Recognising small herbicide
Small herbaceous (Senecio vulgaris) is a herbaceous, annual plant that rises up to half a meter, but usually remains much smaller, around one or two decimeters.
Do you think you have small herbicide in your pasture or do you want to recognize the plant better? By identifying all parts of the plant you can check if you are dealing with this poisonous herb or that it may be a different plant.
The leaves are quite fleshy, elongate and usually cut deep (approximately to half) with short slips. The leaves on the flower stem are seated. Most of the leaves are bald, but some plants may also be spider web-like hairy. Gland hairs are missing and the leaves do not smell like bruised herb (Senecio sylvaticus). The right-hand leaf in the picture is a leaf of blossom angel with one of the first leaves of the plant.
The flower heads are high and not so wide. The turnaround is more than twice as high as wide. The outer reversal leaves usually have black tops. Usually the heads only have yellow tubular flowers. Some of the specimens also have a few ray flowers, which become the subspecies Senecio vulgaris subsp. Hybernicus counted.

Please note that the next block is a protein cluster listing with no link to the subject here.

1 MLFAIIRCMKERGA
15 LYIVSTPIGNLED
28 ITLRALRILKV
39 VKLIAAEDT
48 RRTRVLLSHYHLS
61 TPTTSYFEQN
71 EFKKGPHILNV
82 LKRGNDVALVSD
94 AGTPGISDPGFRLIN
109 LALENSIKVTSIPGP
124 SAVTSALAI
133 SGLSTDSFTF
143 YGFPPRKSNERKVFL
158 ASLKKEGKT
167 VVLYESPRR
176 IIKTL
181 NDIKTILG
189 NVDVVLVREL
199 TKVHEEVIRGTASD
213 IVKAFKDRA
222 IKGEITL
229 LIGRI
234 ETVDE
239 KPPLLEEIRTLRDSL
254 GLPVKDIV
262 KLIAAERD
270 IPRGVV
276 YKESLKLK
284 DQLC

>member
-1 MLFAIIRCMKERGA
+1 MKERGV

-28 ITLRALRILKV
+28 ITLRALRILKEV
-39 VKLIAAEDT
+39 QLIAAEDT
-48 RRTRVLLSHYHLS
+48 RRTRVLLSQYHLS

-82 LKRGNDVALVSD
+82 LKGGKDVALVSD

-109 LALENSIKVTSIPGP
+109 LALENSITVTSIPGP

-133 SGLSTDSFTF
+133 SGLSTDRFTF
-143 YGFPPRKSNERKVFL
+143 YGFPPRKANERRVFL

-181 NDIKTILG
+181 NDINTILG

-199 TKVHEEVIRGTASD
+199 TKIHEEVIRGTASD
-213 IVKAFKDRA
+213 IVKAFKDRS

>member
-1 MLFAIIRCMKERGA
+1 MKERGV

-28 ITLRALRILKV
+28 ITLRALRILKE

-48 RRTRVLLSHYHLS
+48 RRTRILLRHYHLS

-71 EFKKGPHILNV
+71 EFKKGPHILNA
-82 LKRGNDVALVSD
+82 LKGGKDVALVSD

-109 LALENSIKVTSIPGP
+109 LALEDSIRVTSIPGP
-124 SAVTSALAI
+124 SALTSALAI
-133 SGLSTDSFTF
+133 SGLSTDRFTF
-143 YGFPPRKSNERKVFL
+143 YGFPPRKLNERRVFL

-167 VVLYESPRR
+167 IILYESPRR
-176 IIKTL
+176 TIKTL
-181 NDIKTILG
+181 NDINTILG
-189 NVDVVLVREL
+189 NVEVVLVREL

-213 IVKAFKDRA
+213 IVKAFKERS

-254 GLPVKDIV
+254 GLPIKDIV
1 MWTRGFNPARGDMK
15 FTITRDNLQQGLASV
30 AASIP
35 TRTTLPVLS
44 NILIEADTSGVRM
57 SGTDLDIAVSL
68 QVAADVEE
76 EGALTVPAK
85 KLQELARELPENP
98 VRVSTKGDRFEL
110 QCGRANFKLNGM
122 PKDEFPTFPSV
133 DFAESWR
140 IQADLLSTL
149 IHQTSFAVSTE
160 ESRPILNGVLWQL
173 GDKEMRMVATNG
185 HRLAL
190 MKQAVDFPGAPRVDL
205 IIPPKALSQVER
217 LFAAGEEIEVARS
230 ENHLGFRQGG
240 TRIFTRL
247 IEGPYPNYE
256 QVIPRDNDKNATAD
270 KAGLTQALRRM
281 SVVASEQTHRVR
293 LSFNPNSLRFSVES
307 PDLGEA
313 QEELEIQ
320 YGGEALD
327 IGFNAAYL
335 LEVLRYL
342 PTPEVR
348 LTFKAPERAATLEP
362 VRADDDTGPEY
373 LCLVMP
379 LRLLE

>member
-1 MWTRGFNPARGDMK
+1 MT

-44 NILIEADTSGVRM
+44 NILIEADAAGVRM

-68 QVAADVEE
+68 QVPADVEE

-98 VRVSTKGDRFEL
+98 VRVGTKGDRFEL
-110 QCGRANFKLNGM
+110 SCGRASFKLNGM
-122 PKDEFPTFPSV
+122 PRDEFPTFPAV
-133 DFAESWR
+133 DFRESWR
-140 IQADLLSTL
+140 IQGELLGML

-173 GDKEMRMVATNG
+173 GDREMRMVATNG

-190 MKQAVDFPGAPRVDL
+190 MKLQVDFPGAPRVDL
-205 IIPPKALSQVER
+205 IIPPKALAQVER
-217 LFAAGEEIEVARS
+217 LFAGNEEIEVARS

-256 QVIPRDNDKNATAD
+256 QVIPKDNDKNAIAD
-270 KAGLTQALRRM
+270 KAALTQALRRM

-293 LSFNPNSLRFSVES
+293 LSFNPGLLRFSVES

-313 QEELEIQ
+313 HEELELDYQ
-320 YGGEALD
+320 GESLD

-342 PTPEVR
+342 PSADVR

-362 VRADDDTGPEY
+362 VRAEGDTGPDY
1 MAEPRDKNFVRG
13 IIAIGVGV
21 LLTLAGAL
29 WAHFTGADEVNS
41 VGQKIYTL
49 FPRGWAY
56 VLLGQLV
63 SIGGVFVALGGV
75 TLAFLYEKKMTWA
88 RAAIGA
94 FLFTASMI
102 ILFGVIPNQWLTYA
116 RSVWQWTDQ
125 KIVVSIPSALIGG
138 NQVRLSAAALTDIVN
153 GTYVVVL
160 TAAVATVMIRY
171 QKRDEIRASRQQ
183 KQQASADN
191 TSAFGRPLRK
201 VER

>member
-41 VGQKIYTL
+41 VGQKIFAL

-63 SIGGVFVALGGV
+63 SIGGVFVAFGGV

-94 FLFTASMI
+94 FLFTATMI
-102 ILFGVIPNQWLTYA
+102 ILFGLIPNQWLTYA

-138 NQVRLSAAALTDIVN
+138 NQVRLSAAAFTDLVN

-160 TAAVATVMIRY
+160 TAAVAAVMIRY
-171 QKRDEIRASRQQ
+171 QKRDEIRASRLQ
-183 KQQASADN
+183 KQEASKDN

The plant is found everywhere on rural grounds. Because of his stubbornness, he is considered a weed.
Reproduction and distribution
Weeds are a plague for many grassland owners. This is because the plant is flourishing throughout the year and because the plant does not need insects by self-pollination. Small herbicide produces several generations in a year. The seeds germinate in spring when the temperature rises above 10 ° C. In other seasons, seeds germinate when it regenerates after a warm period. Also seeds often germinate after a soil cultivation. Because it grows quickly in food-rich conditions it may have formed seeds before the next soil cultivation (such as repeated hatching) occurs. The flowers quickly form ripe fruits, which can be spread by the wind through the fruit platter. It is originally a European species, but as a cultural follower, it is now in a temperate climate worldwide. For example, it has been introduced in North America from Eurasia and appears in all countries and states (except Puerto Rico and the Virgin Islands).
Small herbicide appears to be well adapted to certain specific environments. Along the highways, specimens have been found that have genetic modifications to survive in conditions with high concentrations of salt and brine (gasoline).